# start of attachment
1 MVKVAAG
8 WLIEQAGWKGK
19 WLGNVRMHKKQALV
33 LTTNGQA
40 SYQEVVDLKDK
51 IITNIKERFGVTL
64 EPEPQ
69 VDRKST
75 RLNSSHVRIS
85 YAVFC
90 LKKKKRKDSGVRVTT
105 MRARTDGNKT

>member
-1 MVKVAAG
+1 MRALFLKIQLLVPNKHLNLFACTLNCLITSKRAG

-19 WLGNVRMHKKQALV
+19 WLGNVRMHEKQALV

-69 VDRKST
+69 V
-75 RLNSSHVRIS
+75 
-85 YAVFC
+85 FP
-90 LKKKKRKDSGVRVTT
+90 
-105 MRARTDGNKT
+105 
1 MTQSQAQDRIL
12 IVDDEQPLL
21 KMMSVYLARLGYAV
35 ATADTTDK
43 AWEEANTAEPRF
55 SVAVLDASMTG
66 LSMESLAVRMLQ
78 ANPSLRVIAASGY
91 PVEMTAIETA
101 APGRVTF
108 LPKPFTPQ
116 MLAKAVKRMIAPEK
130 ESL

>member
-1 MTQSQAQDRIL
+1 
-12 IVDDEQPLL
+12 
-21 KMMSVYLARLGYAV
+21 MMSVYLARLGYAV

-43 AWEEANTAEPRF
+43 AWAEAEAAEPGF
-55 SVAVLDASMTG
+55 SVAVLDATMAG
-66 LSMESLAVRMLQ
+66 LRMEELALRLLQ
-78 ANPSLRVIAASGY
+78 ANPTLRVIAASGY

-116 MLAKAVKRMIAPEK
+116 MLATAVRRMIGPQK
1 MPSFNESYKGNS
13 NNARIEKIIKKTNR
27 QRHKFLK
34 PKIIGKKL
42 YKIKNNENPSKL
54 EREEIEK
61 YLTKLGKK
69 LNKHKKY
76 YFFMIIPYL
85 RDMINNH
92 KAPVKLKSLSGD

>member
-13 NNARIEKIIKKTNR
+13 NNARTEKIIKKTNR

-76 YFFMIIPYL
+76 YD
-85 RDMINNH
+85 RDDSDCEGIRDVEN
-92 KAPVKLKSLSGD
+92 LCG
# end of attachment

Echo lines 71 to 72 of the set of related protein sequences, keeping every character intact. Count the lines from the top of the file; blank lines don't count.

+13 NNARTEKIIKKTNR

-76 YFFMIIPYL